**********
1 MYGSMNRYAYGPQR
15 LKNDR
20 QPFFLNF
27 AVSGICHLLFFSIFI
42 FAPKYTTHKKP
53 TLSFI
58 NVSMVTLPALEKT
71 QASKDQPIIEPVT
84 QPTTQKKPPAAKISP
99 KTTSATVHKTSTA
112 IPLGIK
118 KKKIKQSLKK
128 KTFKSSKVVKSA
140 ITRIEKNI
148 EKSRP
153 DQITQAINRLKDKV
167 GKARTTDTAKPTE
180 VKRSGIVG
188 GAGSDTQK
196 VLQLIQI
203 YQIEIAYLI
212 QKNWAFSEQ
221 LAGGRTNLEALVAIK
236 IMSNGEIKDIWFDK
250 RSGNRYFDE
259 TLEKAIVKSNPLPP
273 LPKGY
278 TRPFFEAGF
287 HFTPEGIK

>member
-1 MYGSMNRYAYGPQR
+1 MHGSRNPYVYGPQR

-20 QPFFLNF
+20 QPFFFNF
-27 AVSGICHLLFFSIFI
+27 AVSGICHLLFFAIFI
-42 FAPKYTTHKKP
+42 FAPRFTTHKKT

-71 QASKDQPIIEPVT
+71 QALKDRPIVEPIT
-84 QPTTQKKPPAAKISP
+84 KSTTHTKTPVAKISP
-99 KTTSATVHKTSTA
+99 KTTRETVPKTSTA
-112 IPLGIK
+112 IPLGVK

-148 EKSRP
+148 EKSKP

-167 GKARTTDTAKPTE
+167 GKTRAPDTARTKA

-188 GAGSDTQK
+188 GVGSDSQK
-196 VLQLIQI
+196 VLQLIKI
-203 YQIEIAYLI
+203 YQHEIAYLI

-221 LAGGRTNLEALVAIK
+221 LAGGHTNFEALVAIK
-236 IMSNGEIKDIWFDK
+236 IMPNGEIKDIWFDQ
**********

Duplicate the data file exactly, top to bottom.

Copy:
1 MYGSMNRYAYGPQR
15 LKNDR
20 QPFFLNF
27 AVSGICHLLFFSIFI
42 FAPKYTTHKKP
53 TLSFI
58 NVSMVTLPALEKT
71 QASKDQPIIEPVT
84 QPTTQKKPPAAKISP
99 KTTSATVHKTSTA
112 IPLGIK
118 KKKIKQSLKK
128 KTFKSSKVVKSA
140 ITRIEKNI
148 EKSRP
153 DQITQAINRLKDKV
167 GKARTTDTAKPTE
180 VKRSGIVG
188 GAGSDTQK
196 VLQLIQI
203 YQIEIAYLI
212 QKNWAFSEQ
221 LAGGRTNLEALVAIK
236 IMSNGEIKDIWFDK
250 RSGNRYFDE
259 TLEKAIVKSNPLPP
273 LPKGY
278 TRPFFEAGF
287 HFTPEGIK

>member
-1 MYGSMNRYAYGPQR
+1 MHGSRNPYVYGPQR

-20 QPFFLNF
+20 QPFFFNF
-27 AVSGICHLLFFSIFI
+27 AVSGICHLLFFAIFI
-42 FAPKYTTHKKP
+42 FAPRFTTHKKT

-71 QASKDQPIIEPVT
+71 QALKDRPIVEPIT
-84 QPTTQKKPPAAKISP
+84 KSTTHTKTPVAKISP
-99 KTTSATVHKTSTA
+99 KTTRETVPKTSTA
-112 IPLGIK
+112 IPLGVK

-148 EKSRP
+148 EKSKP

-167 GKARTTDTAKPTE
+167 GKTRAPDTARTKA

-188 GAGSDTQK
+188 GVGSDSQK
-196 VLQLIQI
+196 VLQLIKI
-203 YQIEIAYLI
+203 YQHEIAYLI

-221 LAGGRTNLEALVAIK
+221 LAGGHTNFEALVAIK
-236 IMSNGEIKDIWFDK
+236 IMPNGEIKDIWFDQ